The firm’s lawyers and staff brainstorm to come up with sometimes-cheeky and attention-grabbing ads like the IndyGo full-bus wrap that carries the firm’s 317-DIVORCE phone number and the slogan “Hire us before your spouse does.”

“When we started the firm almost 10 years ago now, we were young girls just out of law school, so we knew we had to do something to set ourselves apart a little bit,” Hollingsworth said. “We don’t take ourselves too seriously, but we are serious lawyers.”

Advertising-BlackburnGreen-15col.jpg A Blackburn & Green billboard. (IL Photo/Eric Learned)

But she acknowledged compliance with advertising rules is always a concern in those brainstorming sessions, and she’d favor a pre-approval system. “I think it would be great,” she said.

“We’re always very mindful of what the rules are,” Hollingsworth said. “First and foremost, we would never misrepresent ourselves or do anything unethical.” The firm’s business is about 90 percent family law, she said, and its ads aim to present an image that clients feel they can relate to during an emotional time.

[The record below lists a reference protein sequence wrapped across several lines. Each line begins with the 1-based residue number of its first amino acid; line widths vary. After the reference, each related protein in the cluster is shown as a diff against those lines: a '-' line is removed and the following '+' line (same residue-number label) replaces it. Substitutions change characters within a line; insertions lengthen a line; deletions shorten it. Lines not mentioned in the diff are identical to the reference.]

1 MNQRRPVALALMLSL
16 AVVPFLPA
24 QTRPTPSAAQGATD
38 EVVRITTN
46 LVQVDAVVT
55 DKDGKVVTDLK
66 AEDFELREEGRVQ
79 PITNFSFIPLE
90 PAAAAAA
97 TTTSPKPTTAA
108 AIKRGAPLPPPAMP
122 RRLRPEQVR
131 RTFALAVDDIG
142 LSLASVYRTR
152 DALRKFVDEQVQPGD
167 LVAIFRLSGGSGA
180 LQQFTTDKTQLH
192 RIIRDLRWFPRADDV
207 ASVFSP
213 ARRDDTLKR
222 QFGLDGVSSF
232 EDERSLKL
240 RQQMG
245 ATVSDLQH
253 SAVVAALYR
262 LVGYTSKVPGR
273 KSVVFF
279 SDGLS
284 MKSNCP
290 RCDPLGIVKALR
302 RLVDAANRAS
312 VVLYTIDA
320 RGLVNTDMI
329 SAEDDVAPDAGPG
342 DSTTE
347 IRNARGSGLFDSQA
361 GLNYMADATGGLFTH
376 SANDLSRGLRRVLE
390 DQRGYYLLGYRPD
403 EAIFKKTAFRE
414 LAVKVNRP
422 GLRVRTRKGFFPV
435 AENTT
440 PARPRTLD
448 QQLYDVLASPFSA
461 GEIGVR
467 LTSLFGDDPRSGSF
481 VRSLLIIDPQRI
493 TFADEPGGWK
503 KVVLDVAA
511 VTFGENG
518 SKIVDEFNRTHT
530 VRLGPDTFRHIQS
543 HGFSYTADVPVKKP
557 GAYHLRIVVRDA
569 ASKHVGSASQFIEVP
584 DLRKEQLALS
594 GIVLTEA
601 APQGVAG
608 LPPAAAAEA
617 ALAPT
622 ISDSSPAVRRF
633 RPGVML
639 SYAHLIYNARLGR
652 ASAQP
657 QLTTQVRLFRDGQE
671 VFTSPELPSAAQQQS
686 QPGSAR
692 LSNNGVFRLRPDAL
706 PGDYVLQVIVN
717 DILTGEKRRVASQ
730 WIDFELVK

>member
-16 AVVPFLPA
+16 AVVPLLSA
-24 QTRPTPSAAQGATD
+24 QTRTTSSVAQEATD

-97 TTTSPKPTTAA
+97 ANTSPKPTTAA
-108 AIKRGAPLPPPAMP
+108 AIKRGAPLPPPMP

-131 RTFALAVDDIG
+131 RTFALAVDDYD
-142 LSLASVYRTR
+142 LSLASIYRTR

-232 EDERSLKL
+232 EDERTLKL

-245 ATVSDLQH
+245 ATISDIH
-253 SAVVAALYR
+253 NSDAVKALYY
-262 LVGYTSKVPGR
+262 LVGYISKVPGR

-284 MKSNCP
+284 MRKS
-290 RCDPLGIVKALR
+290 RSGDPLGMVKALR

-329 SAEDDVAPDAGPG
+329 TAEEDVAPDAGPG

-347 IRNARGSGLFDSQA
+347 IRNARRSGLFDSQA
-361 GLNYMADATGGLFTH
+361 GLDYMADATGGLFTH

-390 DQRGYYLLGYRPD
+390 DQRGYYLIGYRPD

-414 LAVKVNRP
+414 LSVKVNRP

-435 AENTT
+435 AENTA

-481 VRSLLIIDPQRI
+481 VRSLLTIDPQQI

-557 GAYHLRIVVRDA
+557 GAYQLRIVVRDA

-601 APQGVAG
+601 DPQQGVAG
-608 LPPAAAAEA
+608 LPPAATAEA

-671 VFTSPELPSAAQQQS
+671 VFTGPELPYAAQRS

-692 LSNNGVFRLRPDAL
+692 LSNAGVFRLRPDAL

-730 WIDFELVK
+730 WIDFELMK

“That’s the overwhelming feedback I’ve received,” she said of the firm’s ads. “At the end of the day, that’s how we get clients in the door.”

Terre Haute personal-injury attorney James O. McDonald acknowledges that it’s sort of an advertisement when his firm’s website contains the message, “Non Advertising Trial Lawyers.” But it also hammers home a point he thinks resonates with potential clients: “I choose not to march in that parade.”

ken-nunn3-15col.jpg Ken Nunn advertises on an IndyGo bus. (IL Photo/Submitted photo)

“I think when clients come to an attorney through advertising, they’re less apt to have confidence in the lawyer’s advice when it comes to personal-injury work,” McDonald said, averring that firms which advertise heavily have a “factory” reputation and may settle cases for less than they’re worth. He believes advertising can backfire, especially direct solicitations to people injured in accidents. He said he’s had clients who “resent it very much.”